2.0 von 5 Sternen 5 Star Reviews? Really? 25. Juni 2013
Von D. Witkin - Veröffentlicht auf Amazon.com
Format: Kindle Edition Verifizierter Kauf
I debated writing this review because I have deep respect for any author willing to write a book as long as this one. However, while there are some positive aspects to the book, there are numerous issues that an editor, reviewers, or the author should have addressed before it went to print. So, I'm writing the review I wish I would have read prior to purchasing this book.

In short, if you are an absolute beginner in trading system development and EasyLanguage, and you can overlook some of the issues I list later in this review, I'd give the book 4 stars. If you don't fit that description, this probably isn't the right book for you.

And despite other reviewers' (and the author's) contention that anyone writing a "bad" review of this book is overly negative, I love writing positive reviews. What I don't like is paying $40+ for a book based partially on reviews that seem overly positive.

What I liked:
* The book fills a need. I was surprised by how few books are available to help learn EasyLanguage from the ground up that are more 'user friendly' than the free TradeStation manuals. I certainly know more about EasyLanguage than I did before reading the book and am more capable of writing my own systems and indicators.

* The book is not just about EasyLanguage. The author runs through basic information on how to design and test systems. (If you have been working with other software packages and know the broad strokes of how to evaluate systems, much of this information will likely be of little value to you, but for beginners, I think it is useful.)

* The author clearly has deep experience using the software and provides some good feedback on common 'gotchas'. This might be my favorite part of the book.

* I use MultiCharts, and while some text and instructions are clearly specific to TradeStation (e.g., click the TradeStation icon to open the program) most of the text applies to MultiCharts' implementation of EasyLanguage as well as TradeStation's. If you are a MultiCharts user, if you run through an introduction to MultiCharts, you should be able to translate and apply the information fairly easily.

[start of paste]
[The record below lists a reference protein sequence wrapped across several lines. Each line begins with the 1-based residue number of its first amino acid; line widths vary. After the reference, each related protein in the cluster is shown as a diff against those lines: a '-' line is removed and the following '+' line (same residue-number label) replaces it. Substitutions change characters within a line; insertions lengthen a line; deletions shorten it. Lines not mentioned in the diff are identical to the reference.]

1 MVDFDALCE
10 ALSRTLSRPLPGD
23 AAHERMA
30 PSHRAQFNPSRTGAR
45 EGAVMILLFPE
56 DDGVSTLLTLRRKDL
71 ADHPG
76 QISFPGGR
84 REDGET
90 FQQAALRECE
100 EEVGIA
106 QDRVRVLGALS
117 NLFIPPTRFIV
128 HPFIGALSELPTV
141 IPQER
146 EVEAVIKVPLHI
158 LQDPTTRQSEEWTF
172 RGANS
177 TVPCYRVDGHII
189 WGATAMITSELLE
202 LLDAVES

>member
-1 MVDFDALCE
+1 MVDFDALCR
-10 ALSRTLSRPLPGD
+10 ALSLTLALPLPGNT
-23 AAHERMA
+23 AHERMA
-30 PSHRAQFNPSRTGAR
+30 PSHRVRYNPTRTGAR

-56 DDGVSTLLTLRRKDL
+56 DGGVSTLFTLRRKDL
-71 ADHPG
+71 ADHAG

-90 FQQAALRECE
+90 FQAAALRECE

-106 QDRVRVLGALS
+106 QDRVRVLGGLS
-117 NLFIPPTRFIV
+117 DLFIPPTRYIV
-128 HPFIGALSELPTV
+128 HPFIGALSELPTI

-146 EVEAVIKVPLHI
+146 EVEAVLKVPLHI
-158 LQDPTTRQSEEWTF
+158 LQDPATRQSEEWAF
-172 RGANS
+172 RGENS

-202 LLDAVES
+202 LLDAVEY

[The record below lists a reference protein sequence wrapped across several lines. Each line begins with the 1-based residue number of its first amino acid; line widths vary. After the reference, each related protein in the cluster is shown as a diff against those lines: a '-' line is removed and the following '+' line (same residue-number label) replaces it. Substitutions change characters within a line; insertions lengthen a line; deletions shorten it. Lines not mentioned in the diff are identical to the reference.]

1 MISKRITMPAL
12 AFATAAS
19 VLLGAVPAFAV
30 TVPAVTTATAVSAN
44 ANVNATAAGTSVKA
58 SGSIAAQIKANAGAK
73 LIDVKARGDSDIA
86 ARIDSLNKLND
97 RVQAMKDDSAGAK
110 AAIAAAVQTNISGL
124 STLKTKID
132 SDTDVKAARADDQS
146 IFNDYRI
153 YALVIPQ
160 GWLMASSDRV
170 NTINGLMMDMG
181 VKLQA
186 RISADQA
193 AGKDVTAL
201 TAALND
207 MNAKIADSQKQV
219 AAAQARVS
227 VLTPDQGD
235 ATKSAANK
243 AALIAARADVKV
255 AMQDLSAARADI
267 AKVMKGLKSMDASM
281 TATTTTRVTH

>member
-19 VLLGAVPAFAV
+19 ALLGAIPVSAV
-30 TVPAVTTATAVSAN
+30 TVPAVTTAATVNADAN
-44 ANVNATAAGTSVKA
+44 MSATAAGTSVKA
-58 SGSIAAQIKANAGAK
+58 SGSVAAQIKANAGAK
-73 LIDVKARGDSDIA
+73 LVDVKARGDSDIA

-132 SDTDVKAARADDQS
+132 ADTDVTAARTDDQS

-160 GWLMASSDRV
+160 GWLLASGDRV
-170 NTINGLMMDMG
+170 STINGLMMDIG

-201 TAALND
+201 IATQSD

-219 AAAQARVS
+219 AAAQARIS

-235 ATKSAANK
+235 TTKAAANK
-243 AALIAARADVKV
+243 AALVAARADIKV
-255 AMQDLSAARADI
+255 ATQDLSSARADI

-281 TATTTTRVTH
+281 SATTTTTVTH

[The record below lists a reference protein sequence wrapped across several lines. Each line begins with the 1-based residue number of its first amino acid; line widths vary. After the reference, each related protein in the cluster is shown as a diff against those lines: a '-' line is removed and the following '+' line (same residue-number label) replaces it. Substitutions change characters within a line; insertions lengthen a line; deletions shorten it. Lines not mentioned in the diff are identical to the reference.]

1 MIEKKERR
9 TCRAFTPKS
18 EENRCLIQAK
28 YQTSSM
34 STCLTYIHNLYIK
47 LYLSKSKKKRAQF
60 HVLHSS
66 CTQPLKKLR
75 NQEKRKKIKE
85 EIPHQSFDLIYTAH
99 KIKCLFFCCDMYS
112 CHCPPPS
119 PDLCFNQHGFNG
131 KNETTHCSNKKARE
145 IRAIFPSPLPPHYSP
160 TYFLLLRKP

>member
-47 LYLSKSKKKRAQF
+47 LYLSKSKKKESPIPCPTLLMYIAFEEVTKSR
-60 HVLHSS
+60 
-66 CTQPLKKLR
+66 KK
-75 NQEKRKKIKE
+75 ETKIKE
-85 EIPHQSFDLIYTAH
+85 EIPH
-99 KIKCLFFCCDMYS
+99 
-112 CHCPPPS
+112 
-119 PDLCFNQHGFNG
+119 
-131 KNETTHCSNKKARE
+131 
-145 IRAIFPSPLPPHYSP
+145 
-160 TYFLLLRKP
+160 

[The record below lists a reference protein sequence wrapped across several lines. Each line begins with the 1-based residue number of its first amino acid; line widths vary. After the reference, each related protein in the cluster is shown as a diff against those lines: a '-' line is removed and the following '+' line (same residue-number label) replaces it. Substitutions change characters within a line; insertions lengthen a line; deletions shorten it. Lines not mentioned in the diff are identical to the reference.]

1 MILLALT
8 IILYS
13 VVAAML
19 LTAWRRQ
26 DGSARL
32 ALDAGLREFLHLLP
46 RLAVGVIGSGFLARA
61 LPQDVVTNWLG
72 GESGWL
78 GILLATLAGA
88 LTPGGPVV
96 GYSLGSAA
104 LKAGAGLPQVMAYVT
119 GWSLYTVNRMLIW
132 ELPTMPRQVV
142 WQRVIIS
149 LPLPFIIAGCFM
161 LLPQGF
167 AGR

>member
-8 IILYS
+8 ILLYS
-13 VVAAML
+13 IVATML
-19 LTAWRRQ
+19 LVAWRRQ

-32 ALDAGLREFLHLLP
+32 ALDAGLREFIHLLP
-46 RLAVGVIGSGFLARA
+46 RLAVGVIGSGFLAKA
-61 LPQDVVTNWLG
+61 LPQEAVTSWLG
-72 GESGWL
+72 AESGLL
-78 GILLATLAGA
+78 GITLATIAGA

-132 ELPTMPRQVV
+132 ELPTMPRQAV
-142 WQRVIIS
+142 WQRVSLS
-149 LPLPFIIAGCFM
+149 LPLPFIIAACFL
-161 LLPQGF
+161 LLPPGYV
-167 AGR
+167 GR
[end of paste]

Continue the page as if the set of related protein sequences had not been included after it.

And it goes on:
* The writing style is friendly and conversational. (Ok... occasionally a little cheesy.) Some other reviewers seem bothered by this. It makes the text longer, and will likely annoy experienced coders, but it seems appropriate for beginning coders. If you are a strong coder in other languages, there are probably other books that are more "just the facts" focused than this one.

Before providing some less favorable remarks, I want to say I understand writing a large book is huge challenge and no book is perfect. I have a deep respect for any author who undertakes an effort to write a volume such as this one. That said, ...

What I didn't like:
* Most authors refer to their prior books once or twice, and in general this doesn't bother me. Authors sell books. However, this book references the author's other books a significant number of times, enough to become annoying. Based on a quick search, I count at least 12 references to her prior books... and that doesn't include a bunch of other references that seem designed to send you to the author's website. Overkill.

* The book is poorly edited. Some other reviewers have noted the author seems to jump around a bit and there seem to be some odd transitions between topics. I agree - you would hope a good editor would address this type of thing before a book goes to market. These non sequiturs detract from the focus of the book and make it a bit frustrating to read, and unfortunately there seem to be a bunch of them.